(CNN) -- The media spotlight might have shone most intensely on Jena, Louisiana, but a symbol of racial violence has been hung across America lately, spurring anger, resentment and a big question.
A symbol of racial violence and hate, the noose is the focus of several alleged hate crimes cases across the U.S.
Do all the incidents of hanging nooses -- many with hateful notes to their intended black audience -- reveal an ugly truth about race relations in the United States, or are they just stupid pranks by a few foolish, attention-starved people?
Since September, nooses have been found in a Coast Guard office, a suburban New York police station locker room, a North Carolina high school, a Home Depot in New Jersey and on the campus of the University of Maryland.
A Brooklyn, New York, high school principal, who is black, received one in the mail recently, along with a letter that read, "White Power Forever," The New York Times reported. In mid-October, a noose was discovered outside a post office at New York City's "Ground Zero," just days after a noose was hung on the office door of a black Columbia University professor.
Earlier this week, the head of a black mannequin was found hanging from a noose outside a home in Valley Stream, New York, police said. Beneath the noose, on the mannequin's neck, was a piece of paper with the "n-word" written on it, said Detective Jeff Schilling of the Nassau County Police Department.
And days before Halloween, a Stratford, Connecticut, woman reluctantly removed from her yard a dark-hued figure hanging from a noose. It was among numerous innocuous lawn decorations, such as ghosts and a plastic grave marker.
"It's unfortunate that now, we're goingto have to think twice about what we display because someone might be offended," Jennifer Cervero told CNN. Watch people take offense at Halloween displays »
Mark Potok of the Southern Poverty Law Center, which tracks hate crimes, said that the apparent increase in noose incidents is, in part, reaction to the news coverage of the "Jena 6".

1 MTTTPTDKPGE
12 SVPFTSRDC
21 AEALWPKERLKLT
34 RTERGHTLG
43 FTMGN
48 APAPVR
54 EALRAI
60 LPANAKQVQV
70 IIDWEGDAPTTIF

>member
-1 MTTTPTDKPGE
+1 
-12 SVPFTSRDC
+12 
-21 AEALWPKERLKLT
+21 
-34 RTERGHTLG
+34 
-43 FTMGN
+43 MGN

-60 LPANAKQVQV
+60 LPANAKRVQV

Since September, the SPLC has recorded between 40 and 50 suspected hate crimes involving nooses, one involving two people traveling the road to Jena during the protests in a pickup truck with nooses affixed to the bumper.
"Tens of thousands of white people, if not more, feel that the events in Jena were grossly misportrayed by a politically correct media that twisted what was [to them], really, a six-on-one, black-on-white hate crime into an instance of the oppression of black people," Potok said. "That accounts, in part, for a backlash."
CNN and other news organizations devoted much time and effort covering the September protests in Jena. Led by black civil rights leaders, thousands of people gathered in the small Louisiana town to protest what they said was the racist treatment of six black high school students who were being charged as adults in the beating of a white high school student.
Racial tensions were already at a boiling point in Jena in September 2006, when three white teens hung nooses from a tree near the local high school. The day before, black students had received permission from school administrators to sit under the tree -- a place where white students normally congregated.
The white students were briefly suspended from classes for hanging the nooses, despite the principal's recommendation they be expelled, according to Donald Washington, U.S. attorney for the Western District of Louisiana. Watch how the noose became an American nightmare
It wasn't long before the focus on Jena was diverted to other racially charged incidents involving nooses in the country. "I would say undoubtedly some of that is 12-year-olds doing the most obnoxious thing they can think of," Potok said.
In early October, a student who recorded a re-enactment of the "Jena 6" incident and posted it on the social networking Web site Facebook apologized, saying the video was not intended to make fun of the six black students, according to The News-Star newspaper of Monroe, Louisiana.
The video, recorded by University of Louisiana-Monroe student Kristy Smith, shows students in blackface apparently acting out the beating of the white Jena student.
One of the men in the tape runs onto a beach acting as if he is holding a noose, and three others -- covered in river mud -- pretend to knock him to the ground, punch and kick him. At least one racial epithet can be heard.
While the Department of Justice doesn't keep track of noose-specific offenses, the government published a report in 2000 showing an increase of nooses in professional environments.
And The Equal Employment Opportunity Commission says the race-baiting technique still creeps up in professional environments. There have been at least 20 lawsuits involving nooses in the workplace since 2001.
Of the 5,500 racial harassment charge filings in 2006, anecdotal information from EEOC field offices suggests that some involved nooses, but the agency is unable to quantify that data, according to EEOC spokesman David Grinberg.
On Wednesday, seven black workers employed by an Oklahoma-based drilling company won a $290,000 settlement in a discrimination lawsuit which claimed they felt threatened by the display of a noose on a Gulf of Mexico oil rig.
"It's time for corporate America to be more proactive in preventing and eliminating racist behavior," said EEOC Chairwoman Naomi C. Earp. "The EEOC intends to make clear that race and color discrimination in the workplace, whether verbal or behavioral, is unacceptable and will not be tolerated." E-mail to a friend
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